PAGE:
Windows/.NET/ASP.NET/IIS/SQL Server vs. Linux/WebSphere/Java/Apache/Oracle information RRS feed

  • Question

  • Hi.

    I am looking for information that can help explain how the Microsoft platform (.NET/SQL Server/IIS/ASP.NET) is as able to meet the needs of scalability, performance, security and maintainability.

    One of our clients have an existing mission critical system on the .NET platform (Windows Server/.NET/SQL Server/IIS/ASP.NET/Web Services) and there are some parties in their IT organization that is claiming that the system would be inherently better if it was ported to Linux/Java/WebSphere/Apache/Oracle. With 'Inherently Better' they claim in terms of scalability, performance, maintainability etc.

    The existing system works well, it is a mission critical, high-availability, 24/7 system that processes ~30,000 transactions / day. The main issues that are being experienced have to do with the network and hardware infrastructure and the lack of support in those areas, however rather than facing some of these issues there are parties that are trying to use this as a 'if it was on Java/WebSphere' etc. it would be inherently better.

    I am looking for resources such as case studies where .NET has been used as a successful platform for high availability, high transaction systems to be able to illustrate that the system they have is in good company. If someone has some examples of 'high profile' companies that are successfully using .NET as a 24/7 mission critical platform, that would be great.

    If someone has examples of or links to recent case studies of .NET vs. Java/J2EE that would be much appreciated. I do have some information in this area but it is quite old.

    The goal is to be able to explain very factually that there are no inherent benefits to a 'Linux/WebSphere/Java/Apache/Oracle' platform compared to the 'Windows/.NET/ASP.NET/IIS/SQL Server' platform, all other things being equal.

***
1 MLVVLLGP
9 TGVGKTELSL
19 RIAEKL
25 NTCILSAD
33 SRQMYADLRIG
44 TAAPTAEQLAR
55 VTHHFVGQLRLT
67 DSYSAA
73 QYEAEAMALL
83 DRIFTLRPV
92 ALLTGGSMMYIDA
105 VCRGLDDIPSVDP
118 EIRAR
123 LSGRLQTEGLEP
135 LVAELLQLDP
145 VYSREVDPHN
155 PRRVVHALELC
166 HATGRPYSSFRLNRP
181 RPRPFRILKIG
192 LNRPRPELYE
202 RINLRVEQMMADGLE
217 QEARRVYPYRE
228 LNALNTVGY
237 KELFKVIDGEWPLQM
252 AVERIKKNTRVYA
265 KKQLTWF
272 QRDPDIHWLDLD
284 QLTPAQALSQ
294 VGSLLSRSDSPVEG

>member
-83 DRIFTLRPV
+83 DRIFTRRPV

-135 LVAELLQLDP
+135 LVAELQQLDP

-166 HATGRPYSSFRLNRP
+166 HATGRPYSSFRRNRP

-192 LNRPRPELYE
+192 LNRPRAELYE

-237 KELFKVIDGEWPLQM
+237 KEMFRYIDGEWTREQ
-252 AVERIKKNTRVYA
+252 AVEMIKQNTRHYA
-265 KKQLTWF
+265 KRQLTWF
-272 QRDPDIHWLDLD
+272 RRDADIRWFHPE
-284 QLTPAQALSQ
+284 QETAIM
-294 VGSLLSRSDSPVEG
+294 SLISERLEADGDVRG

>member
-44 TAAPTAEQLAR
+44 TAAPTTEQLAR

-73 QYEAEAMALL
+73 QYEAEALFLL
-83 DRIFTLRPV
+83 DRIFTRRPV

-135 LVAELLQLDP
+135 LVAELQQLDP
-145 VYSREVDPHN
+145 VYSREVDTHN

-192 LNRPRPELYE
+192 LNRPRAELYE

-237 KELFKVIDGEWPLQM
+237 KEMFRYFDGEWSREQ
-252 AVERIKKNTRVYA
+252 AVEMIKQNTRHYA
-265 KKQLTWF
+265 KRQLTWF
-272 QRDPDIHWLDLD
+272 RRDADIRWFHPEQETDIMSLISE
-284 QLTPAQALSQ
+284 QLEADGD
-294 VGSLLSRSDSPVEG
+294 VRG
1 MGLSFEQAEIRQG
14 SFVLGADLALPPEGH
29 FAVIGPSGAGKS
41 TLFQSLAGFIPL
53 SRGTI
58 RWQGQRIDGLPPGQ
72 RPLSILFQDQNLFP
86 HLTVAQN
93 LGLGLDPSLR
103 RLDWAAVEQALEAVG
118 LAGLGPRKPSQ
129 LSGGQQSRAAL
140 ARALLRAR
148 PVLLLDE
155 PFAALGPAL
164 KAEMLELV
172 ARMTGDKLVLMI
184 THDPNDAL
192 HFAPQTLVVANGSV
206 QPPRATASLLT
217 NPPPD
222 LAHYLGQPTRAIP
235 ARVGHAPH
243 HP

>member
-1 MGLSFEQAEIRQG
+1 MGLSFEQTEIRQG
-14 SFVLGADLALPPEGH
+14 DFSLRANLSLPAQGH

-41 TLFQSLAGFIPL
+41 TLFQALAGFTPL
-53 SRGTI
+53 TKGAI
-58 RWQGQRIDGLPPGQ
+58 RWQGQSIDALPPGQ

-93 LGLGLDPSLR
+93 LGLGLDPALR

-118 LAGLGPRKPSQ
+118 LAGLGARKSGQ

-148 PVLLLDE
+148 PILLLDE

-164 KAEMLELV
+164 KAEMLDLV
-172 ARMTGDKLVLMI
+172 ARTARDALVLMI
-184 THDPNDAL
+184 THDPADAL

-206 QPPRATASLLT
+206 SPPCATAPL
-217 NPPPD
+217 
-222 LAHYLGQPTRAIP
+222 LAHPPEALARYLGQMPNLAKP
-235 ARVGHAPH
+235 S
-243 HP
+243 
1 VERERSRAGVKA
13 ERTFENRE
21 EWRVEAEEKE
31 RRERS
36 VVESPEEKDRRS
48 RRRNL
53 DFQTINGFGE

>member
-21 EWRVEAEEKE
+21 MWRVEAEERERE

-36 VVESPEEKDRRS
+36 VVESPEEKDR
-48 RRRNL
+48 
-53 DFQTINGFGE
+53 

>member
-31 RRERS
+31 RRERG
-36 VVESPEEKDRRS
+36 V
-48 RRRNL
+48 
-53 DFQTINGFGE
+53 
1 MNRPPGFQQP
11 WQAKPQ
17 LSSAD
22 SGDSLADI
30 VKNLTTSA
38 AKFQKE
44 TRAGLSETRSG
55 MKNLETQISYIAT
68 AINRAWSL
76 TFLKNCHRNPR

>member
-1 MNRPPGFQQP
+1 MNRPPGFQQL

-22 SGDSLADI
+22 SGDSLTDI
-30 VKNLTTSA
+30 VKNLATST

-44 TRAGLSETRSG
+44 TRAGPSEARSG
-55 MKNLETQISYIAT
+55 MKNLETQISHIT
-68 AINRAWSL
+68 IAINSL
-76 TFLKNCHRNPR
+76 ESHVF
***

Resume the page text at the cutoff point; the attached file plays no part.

Monday, October 24, 2011 6:56 PM

All replies

  • I doubt you're going to find any tests that compare all of the possible variables of one entire server ecosystem versus another. If it were that easy, there wouldn't be any debate anymore! The reality is that it's just not that simple. Anyone who pretends it is either wants to sell you something or is completely uneducated. It's difficult to even find any meaningful comparison, because they are universally biased. I have yet to find a single exception from either side.

    For example...just starting with the OS. Is Linux faster or Windows? Obviously it depends on what you're doing with it. What kind of hardware is it running? What kind of applications need to run on it? How skilled is the administrator? Do you expect to keep it updated, or do you expect a "set it up and ignore it" scenario? You have to take all of those - and 1000 other pieces - into account to come up with an answer, and that's just the OS before we even talk about the development tools and platform, web server, data storage, and so on.